Air Force's new community partnership program looks to cut the costs of running bases by sharing operating and maintenance costs with the local communities in their neighborhoods.
The Defense Department has a plan to get its supply chain management issues off of the Government Accountability Office's high risk list, but progress has been very slow. The Army has a plan to speed things up.
VA, which has been eyeing a replacement for its scheduling system long before the current scandal, plans to issue a final request for proposals by the end of next month and make an award by the end of the year.
The Defense Department's acquisition chief outlined a series of changes intended to bolster competition for DoD contracts on Friday, lamenting the fact that the Pentagon has missed its competition goals every year since the goals were created.
The Defense Information Systems Agency will begin to shake up its organizational chart in significant ways beginning on Oct. 1. But officials, so far, are reluctant to discuss the details.
The indefinite-delivery/indefinite-quantity award will converge the heterogeneous IT architectures aboard Navy ships - all 630 of them - into a single, standards based architecture.
The Defense Information Systems Agency, which serves as the broker between Defense Department components and commercial providers of cloud computing services, says the certification standards it set for commercial providers may be too arduous for vendors. DoD also launched five pilots to test the use of commercial cloud providers and is reassessing how it develops cloud requirements.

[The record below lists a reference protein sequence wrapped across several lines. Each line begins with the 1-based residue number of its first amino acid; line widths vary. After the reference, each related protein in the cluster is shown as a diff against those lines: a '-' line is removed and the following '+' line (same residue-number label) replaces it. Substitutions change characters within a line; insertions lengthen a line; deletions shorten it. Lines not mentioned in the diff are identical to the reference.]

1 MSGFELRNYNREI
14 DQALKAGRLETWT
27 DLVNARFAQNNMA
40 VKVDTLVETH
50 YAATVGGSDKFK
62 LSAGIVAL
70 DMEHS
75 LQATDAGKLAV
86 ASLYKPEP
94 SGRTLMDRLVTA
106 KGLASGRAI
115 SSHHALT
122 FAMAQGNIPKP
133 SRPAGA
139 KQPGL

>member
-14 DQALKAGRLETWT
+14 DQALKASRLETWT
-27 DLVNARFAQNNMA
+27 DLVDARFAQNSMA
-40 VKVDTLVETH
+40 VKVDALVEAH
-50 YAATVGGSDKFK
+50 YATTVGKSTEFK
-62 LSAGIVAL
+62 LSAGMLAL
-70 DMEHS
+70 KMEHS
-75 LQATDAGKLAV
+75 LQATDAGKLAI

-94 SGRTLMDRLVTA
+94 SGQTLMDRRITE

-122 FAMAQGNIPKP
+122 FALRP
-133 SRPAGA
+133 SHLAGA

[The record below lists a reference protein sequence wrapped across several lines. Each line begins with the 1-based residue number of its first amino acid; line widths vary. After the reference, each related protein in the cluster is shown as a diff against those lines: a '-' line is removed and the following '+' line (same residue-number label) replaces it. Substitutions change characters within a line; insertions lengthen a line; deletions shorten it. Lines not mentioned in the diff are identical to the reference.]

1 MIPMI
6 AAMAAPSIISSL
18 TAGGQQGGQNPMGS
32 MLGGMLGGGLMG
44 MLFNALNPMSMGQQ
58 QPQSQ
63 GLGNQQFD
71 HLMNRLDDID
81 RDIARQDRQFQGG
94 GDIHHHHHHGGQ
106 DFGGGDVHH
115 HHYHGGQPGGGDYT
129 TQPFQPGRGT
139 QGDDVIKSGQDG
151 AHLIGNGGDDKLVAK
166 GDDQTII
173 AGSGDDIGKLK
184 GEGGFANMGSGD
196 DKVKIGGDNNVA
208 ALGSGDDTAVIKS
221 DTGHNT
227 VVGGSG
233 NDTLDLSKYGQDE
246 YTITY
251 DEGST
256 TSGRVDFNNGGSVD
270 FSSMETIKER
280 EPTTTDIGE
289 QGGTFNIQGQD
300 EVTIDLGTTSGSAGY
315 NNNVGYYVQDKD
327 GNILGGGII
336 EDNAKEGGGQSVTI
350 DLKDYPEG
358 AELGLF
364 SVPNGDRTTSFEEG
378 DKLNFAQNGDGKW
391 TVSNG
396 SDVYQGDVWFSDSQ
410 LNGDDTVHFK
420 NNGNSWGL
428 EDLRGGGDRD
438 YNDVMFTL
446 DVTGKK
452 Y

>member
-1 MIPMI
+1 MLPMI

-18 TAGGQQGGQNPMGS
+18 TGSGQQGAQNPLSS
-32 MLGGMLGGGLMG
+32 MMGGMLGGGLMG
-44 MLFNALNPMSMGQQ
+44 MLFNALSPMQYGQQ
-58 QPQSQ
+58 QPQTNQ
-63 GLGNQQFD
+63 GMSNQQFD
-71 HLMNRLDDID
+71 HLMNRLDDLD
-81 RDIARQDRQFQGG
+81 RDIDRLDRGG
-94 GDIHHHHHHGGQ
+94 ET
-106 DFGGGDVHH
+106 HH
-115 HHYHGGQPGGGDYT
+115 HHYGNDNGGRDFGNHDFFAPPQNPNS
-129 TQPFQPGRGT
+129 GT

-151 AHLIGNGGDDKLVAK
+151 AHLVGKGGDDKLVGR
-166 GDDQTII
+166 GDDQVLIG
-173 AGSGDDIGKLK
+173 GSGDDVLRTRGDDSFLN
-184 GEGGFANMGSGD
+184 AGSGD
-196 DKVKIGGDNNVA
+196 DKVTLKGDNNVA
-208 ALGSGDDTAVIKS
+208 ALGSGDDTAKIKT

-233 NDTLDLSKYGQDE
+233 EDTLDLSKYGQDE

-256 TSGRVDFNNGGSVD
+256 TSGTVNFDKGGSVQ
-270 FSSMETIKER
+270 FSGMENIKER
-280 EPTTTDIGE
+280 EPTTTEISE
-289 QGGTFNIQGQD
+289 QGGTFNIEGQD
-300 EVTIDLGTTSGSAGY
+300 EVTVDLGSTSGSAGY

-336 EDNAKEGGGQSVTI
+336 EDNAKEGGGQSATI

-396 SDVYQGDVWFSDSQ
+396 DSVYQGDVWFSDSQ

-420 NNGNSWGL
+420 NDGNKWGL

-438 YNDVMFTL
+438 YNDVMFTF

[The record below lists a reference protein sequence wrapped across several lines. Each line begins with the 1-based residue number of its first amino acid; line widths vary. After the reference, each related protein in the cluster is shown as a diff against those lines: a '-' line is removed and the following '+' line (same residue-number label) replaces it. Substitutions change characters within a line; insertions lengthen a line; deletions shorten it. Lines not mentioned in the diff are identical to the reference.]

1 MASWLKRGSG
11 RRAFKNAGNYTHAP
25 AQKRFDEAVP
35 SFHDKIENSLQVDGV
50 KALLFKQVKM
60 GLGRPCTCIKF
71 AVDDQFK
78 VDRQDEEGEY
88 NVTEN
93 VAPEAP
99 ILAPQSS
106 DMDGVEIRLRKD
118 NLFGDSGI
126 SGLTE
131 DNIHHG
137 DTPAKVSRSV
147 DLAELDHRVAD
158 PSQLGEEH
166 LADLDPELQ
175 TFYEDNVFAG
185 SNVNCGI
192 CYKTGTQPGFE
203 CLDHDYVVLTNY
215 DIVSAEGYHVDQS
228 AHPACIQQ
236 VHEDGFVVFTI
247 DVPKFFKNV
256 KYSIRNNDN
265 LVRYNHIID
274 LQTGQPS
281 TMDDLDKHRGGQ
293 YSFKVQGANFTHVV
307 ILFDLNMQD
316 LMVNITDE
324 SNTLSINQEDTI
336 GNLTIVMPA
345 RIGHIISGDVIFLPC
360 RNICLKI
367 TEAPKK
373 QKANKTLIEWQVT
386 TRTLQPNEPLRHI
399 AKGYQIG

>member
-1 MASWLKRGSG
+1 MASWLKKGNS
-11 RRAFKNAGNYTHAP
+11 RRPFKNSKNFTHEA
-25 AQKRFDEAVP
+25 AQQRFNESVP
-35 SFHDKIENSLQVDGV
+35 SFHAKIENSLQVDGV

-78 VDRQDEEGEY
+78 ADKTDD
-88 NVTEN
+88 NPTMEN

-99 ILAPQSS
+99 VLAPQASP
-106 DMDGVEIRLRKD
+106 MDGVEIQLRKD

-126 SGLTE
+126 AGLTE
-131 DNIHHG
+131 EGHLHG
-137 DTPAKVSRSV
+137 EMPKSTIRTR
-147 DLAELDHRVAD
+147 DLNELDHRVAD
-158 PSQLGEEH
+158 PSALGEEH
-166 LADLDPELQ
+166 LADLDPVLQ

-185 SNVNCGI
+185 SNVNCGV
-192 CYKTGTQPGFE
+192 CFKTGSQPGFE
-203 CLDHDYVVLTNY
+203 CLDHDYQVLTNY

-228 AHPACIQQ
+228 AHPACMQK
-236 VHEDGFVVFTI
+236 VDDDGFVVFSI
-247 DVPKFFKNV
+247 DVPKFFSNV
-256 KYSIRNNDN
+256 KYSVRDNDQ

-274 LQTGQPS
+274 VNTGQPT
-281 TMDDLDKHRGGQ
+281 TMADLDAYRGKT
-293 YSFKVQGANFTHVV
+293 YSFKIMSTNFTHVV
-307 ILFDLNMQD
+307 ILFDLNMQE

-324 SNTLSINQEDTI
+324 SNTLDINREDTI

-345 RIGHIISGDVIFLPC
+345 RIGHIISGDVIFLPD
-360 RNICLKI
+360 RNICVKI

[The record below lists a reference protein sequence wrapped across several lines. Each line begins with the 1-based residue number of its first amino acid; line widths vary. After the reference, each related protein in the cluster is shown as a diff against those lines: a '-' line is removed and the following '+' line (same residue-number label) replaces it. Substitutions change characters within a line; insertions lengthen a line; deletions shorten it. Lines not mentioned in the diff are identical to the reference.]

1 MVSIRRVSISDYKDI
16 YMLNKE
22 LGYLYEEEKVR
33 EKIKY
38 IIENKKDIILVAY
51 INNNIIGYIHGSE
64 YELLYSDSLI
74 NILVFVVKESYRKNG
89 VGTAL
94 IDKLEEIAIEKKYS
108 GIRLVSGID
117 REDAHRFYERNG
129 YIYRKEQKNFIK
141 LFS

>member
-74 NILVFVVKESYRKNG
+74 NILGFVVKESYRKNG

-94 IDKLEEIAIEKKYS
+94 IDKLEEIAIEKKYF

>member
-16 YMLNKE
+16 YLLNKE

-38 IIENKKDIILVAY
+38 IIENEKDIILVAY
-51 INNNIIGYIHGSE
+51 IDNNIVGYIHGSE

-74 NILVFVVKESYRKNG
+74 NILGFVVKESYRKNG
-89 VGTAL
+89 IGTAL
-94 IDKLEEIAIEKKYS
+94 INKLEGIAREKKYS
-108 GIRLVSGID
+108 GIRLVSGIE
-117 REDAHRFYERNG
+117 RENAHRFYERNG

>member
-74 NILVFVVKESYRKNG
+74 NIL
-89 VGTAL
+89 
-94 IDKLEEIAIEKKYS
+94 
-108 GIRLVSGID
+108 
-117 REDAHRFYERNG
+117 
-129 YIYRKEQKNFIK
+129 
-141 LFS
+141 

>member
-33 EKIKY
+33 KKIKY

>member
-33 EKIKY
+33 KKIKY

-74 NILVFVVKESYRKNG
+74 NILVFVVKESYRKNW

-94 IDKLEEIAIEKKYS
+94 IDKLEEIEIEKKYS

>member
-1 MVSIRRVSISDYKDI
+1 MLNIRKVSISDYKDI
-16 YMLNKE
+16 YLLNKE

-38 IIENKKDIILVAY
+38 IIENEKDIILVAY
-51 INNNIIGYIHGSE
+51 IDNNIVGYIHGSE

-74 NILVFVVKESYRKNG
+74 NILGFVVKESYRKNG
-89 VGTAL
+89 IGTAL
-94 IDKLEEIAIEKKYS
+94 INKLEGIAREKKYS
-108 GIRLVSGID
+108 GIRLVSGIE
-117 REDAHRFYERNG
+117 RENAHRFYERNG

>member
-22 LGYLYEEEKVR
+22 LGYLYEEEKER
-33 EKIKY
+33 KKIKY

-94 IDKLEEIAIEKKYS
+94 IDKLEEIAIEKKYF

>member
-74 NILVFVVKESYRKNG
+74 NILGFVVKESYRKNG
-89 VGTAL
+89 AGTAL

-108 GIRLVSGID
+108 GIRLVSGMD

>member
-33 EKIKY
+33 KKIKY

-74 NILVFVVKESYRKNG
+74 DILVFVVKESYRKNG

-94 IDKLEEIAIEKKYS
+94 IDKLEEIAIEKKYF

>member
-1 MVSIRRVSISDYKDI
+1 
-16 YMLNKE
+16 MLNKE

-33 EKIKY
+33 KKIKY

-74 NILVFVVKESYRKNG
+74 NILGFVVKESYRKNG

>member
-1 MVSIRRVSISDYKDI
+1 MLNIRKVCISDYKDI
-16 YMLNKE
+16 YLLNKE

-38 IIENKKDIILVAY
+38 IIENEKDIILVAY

The Navy awarded blanket purchase agreements to 17 small businesses, which they hope will take care of most DoD's conference planning needs for the next three years.
Inside the DoD Reporter's Notebook: Director of Naval Intelligence can't access classified information after 9 months
In this week's edition of Inside the DoD Reporter's Notebook, Jared Serbu examines news and buzz in the Defense community that you might have missed including: Pending the outcome of a Justice Department investigation, the Director of Naval Intelligence still has no security clearance; DARPA's former director is found to have improperly endorsed her former company; and changes are coming to the way DoD uses firm fixed price level of effort contracts.
The Army has thousands of personnel working full-time on cyber, but so far, those soldiers have no dedicated career path. That may be about to change.
With industry help, Army builds an open architecture and a set of open standards to chart a robotics acquisition strategy that's more modular, more interoperable and hopefully more cost effective.
A large chunk of the government IT workforce that's charged with implementing the Homeland Security Department's new continuous diagnostics and mitigation initiative still doesn't know much about it. The lack of awareness is most acute with agency inspectors general. But those that have pressed forward with CDM say their networks have already become more secure or less costly.
David Bennett, the agency's Chief Information Officer and Alfred Rivera, the vice director for strategic planning join us to talk about DISA data center consolidation strategy and the path ahead.